Cryptominers affected organisations 10 times more than ransomware in 2018 but only one in five IT security professionals were aware that their companys networks had been infected by mining malware, a new report said on Thursday.
According to cyber security firm Check Point, tools and services used to commit cyber crime have become democratised, with advanced attack methods now available to anyone willing to pay for them, which is part of the growing "malware-as-a-service" industry.
Thirty seven per cent organisations globally were hit by cryptominers in 2018, and 20 per cent companies continue to be hit every week despite an 80 per cent fall in cryptocurrency values.
However, the threat risk of cryptominers has been underrated by organisations.
"When asked what they rated as the biggest threats to their firm, just 16 per cent stated cryptomining, compared with DDoS attacks (34 per cent), data breaches (53 per cent), ransomware (54 per cent) and phishing (66 per cent).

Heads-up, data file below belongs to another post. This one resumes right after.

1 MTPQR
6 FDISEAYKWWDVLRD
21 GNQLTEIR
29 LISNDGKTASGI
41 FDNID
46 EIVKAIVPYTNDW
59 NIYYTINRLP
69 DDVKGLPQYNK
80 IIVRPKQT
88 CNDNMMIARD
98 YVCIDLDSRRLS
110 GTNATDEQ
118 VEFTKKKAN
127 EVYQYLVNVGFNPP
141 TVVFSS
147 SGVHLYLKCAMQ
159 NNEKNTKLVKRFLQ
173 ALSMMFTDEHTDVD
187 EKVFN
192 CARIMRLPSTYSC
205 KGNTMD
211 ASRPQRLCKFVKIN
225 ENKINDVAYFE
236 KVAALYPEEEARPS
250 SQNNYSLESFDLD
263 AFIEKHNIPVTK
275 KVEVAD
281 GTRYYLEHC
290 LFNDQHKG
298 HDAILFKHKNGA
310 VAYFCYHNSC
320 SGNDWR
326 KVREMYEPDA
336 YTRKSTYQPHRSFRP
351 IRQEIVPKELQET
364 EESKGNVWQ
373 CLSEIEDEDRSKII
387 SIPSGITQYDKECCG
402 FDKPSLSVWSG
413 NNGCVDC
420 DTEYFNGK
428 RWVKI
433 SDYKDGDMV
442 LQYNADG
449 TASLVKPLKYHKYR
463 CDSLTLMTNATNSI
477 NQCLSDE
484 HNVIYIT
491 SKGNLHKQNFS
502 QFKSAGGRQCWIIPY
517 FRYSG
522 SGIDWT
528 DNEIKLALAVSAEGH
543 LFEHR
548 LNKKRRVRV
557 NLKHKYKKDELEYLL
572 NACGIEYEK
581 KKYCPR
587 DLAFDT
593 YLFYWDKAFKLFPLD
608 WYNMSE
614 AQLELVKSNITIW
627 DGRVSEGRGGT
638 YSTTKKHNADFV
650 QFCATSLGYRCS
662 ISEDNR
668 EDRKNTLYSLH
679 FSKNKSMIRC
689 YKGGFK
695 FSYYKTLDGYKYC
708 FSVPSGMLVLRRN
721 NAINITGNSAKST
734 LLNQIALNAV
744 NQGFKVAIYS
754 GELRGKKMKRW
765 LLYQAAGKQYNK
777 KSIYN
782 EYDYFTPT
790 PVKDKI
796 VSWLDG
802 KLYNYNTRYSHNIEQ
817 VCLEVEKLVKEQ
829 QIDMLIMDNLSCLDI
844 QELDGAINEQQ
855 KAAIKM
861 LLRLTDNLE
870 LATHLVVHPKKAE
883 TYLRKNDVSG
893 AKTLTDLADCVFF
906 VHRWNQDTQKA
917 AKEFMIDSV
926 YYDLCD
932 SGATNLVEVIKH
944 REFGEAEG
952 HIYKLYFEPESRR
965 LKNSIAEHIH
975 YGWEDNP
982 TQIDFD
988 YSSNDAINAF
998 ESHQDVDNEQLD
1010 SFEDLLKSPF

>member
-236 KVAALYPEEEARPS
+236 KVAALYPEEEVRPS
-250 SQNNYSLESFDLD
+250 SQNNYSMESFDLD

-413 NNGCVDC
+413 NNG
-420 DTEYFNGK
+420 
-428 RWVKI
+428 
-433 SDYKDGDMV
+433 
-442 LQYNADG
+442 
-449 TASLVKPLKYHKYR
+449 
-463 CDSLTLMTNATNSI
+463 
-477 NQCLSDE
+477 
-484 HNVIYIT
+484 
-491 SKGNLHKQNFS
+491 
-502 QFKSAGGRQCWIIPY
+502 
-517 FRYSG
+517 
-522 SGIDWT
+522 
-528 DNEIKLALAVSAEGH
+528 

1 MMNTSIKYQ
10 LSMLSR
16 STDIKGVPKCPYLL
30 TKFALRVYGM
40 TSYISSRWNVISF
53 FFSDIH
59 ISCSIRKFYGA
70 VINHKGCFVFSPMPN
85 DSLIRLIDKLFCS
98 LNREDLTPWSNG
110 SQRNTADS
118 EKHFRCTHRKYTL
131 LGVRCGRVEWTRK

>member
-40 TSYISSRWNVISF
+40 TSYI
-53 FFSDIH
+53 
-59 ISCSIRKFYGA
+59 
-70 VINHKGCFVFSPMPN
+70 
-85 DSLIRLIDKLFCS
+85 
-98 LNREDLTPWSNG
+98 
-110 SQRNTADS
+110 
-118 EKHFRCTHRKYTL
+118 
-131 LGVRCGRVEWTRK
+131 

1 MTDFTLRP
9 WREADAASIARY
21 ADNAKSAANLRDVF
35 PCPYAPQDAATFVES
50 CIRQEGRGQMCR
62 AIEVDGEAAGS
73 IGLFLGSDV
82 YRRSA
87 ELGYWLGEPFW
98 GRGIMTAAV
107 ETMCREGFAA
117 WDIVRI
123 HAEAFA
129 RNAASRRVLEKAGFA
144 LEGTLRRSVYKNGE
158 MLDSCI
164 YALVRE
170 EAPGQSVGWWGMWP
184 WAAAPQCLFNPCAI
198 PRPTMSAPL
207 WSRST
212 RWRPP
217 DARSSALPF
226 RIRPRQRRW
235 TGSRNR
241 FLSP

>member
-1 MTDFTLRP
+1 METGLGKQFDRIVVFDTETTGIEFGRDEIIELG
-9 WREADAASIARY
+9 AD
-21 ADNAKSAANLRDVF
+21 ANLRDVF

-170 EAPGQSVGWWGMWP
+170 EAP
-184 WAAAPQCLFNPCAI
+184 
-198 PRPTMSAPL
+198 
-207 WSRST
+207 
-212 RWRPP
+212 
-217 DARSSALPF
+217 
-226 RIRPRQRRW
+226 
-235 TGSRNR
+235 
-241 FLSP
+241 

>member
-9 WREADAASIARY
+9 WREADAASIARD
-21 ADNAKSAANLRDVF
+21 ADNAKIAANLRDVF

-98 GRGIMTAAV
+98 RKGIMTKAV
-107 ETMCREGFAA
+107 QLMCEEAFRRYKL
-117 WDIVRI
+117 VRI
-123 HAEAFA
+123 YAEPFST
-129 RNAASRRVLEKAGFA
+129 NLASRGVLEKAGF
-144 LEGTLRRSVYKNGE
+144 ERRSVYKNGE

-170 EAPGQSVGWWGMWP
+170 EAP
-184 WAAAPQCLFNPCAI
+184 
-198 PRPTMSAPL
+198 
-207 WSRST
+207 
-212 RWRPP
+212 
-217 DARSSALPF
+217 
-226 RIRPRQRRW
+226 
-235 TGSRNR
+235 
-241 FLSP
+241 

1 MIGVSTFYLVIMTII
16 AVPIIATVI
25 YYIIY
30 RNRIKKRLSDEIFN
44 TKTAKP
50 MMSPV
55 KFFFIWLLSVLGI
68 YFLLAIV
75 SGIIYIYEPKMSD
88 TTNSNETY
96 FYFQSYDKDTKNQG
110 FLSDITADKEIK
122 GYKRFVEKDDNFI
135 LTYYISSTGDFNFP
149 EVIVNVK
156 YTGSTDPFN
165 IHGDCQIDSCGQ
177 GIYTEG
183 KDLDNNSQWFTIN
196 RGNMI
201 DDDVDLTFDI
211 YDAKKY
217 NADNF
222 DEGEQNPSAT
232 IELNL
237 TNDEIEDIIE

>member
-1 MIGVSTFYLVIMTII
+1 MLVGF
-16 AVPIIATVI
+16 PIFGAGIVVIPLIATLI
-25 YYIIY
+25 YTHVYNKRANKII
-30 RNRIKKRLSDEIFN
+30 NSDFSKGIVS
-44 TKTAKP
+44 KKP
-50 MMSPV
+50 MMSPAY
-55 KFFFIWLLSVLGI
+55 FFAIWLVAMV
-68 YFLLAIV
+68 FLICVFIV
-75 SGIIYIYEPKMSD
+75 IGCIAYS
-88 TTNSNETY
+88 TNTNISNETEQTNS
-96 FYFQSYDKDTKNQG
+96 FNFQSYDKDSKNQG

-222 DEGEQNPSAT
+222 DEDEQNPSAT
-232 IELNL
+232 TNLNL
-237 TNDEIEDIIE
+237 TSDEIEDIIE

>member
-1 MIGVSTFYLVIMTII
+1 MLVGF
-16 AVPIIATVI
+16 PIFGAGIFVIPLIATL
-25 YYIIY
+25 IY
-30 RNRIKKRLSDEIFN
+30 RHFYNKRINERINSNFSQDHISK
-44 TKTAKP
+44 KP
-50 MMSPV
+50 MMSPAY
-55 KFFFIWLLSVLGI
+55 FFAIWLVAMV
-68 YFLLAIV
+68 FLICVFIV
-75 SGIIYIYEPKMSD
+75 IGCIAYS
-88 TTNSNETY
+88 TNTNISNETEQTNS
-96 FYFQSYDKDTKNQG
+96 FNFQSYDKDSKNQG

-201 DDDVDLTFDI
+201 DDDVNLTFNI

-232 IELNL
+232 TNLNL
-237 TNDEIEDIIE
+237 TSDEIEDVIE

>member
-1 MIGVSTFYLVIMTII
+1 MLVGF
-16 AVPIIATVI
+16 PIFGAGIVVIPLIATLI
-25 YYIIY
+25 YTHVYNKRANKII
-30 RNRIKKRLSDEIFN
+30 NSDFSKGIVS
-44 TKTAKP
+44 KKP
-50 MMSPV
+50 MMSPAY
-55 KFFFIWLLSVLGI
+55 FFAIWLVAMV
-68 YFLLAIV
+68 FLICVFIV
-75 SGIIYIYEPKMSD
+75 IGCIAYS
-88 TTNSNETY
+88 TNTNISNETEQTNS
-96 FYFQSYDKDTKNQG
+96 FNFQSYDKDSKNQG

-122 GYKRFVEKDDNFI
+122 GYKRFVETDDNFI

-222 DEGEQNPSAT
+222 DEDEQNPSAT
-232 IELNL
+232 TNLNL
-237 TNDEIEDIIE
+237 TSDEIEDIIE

"This is concerning as cryptominers can easily act as stealth backdoors to download and launch other types of malware," the company said in a statement.
"The report shows how cybercriminals are successfully exploring stealthy new approaches and business models, such as malware affiliate programmes, to maximise their illegal revenues while reducing their risk of detection," said Peter Alexander, Chief Marketing Officer, Check Point Software Technologies.
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